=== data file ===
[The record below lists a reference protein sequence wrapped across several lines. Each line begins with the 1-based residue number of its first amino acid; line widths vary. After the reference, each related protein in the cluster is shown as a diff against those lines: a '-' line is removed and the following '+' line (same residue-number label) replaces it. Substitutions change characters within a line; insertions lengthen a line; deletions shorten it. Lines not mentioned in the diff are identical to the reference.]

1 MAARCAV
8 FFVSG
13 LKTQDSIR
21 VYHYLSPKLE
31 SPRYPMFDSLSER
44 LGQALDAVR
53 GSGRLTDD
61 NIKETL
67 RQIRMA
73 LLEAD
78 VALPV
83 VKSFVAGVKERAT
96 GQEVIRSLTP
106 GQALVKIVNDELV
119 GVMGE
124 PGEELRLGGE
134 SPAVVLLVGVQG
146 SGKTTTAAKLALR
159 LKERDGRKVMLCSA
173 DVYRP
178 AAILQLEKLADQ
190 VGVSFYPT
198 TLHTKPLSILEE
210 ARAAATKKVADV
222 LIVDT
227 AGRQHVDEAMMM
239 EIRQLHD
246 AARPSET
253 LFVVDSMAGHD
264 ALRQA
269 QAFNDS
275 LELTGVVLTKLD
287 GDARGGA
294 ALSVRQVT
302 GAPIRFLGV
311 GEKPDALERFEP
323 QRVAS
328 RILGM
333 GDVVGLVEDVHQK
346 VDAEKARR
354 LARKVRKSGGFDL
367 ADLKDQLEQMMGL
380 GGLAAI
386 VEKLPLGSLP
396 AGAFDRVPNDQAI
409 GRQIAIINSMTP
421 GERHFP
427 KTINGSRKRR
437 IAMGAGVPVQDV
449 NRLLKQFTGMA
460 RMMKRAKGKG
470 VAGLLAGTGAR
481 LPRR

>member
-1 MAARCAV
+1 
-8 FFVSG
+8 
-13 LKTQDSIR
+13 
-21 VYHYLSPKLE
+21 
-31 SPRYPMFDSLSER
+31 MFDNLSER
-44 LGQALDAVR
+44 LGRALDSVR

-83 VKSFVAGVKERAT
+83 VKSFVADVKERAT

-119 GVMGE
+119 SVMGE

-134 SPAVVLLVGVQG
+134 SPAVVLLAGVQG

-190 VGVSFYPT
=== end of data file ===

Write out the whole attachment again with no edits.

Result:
[The record below lists a reference protein sequence wrapped across several lines. Each line begins with the 1-based residue number of its first amino acid; line widths vary. After the reference, each related protein in the cluster is shown as a diff against those lines: a '-' line is removed and the following '+' line (same residue-number label) replaces it. Substitutions change characters within a line; insertions lengthen a line; deletions shorten it. Lines not mentioned in the diff are identical to the reference.]

1 MAARCAV
8 FFVSG
13 LKTQDSIR
21 VYHYLSPKLE
31 SPRYPMFDSLSER
44 LGQALDAVR
53 GSGRLTDD
61 NIKETL
67 RQIRMA
73 LLEAD
78 VALPV
83 VKSFVAGVKERAT
96 GQEVIRSLTP
106 GQALVKIVNDELV
119 GVMGE
124 PGEELRLGGE
134 SPAVVLLVGVQG
146 SGKTTTAAKLALR
159 LKERDGRKVMLCSA
173 DVYRP
178 AAILQLEKLADQ
190 VGVSFYPT
198 TLHTKPLSILEE
210 ARAAATKKVADV
222 LIVDT
227 AGRQHVDEAMMM
239 EIRQLHD
246 AARPSET
253 LFVVDSMAGHD
264 ALRQA
269 QAFNDS
275 LELTGVVLTKLD
287 GDARGGA
294 ALSVRQVT
302 GAPIRFLGV
311 GEKPDALERFEP
323 QRVAS
328 RILGM
333 GDVVGLVEDVHQK
346 VDAEKARR
354 LARKVRKSGGFDL
367 ADLKDQLEQMMGL
380 GGLAAI
386 VEKLPLGSLP
396 AGAFDRVPNDQAI
409 GRQIAIINSMTP
421 GERHFP
427 KTINGSRKRR
437 IAMGAGVPVQDV
449 NRLLKQFTGMA
460 RMMKRAKGKG
470 VAGLLAGTGAR
481 LPRR

>member
-1 MAARCAV
+1 
-8 FFVSG
+8 
-13 LKTQDSIR
+13 
-21 VYHYLSPKLE
+21 
-31 SPRYPMFDSLSER
+31 MFDNLSER
-44 LGQALDAVR
+44 LGRALDSVR

-83 VKSFVAGVKERAT
+83 VKSFVADVKERAT

-119 GVMGE
+119 SVMGE

-134 SPAVVLLVGVQG
+134 SPAVVLLAGVQG

-190 VGVSFYPT